HARARE (Reuters) - Zimbabwe's former president Robert Mugabe was granted immunity from prosecution and assured that his safety would be protected in his home country as part of a deal that led to his resignation, sources close to the negotiations said on Thursday.
Mugabe led Zimbabwe from independence in 1980 but stepped down on Tuesday after the army seized power and the ruling party turned against him. Emmerson Mnangagwa, the former vice president, is set to be sworn in as president on Friday.
A government source said Mugabe, who is 93, told negotiators he wanted to die in Zimbabwe and had no plans to live in exile.
"It was very emotional for him and he was forceful about it," said the source, who is not authorized to speak on the details of the negotiated settlement.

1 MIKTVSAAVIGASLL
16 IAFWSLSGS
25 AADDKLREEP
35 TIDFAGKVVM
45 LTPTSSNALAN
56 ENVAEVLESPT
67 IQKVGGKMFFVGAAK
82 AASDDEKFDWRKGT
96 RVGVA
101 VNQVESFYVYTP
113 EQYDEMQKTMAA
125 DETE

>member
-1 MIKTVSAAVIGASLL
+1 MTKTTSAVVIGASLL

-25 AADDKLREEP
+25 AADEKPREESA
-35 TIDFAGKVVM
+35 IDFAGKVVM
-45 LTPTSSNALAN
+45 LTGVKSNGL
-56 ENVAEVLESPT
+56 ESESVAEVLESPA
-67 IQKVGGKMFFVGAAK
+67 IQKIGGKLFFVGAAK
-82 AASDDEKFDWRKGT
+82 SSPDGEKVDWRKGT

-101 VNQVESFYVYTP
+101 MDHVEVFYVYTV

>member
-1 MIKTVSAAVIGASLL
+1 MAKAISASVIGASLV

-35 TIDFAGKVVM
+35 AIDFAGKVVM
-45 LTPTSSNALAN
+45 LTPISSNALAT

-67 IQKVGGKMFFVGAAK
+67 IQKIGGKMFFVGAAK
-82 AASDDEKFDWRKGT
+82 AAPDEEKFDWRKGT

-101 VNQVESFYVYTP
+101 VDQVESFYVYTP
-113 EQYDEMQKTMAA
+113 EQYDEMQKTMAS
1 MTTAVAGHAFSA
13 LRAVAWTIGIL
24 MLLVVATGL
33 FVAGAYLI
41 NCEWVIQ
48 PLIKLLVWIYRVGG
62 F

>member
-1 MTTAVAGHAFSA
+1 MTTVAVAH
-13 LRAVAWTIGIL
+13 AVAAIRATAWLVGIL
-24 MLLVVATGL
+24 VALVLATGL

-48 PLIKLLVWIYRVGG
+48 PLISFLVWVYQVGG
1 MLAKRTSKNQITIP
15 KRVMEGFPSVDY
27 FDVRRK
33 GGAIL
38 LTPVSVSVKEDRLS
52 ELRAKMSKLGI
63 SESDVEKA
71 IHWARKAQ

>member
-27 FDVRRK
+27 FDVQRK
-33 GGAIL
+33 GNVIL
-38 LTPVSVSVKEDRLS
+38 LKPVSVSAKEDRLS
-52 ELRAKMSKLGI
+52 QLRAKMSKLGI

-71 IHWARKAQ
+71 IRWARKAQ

"For him it was very important that he be guaranteed security to stay in the country...although that will not stop him from traveling abroad when he wants to or has to," the source said.
Mugabe's rapid downfall was triggered by a battle to succeed him that pitted Mnangagwa against Mugabe's wife Grace.
(Reporting by MacDonald Dzirutwe and Cris Chinaka; Editing by Matthew Mpoke Bigg)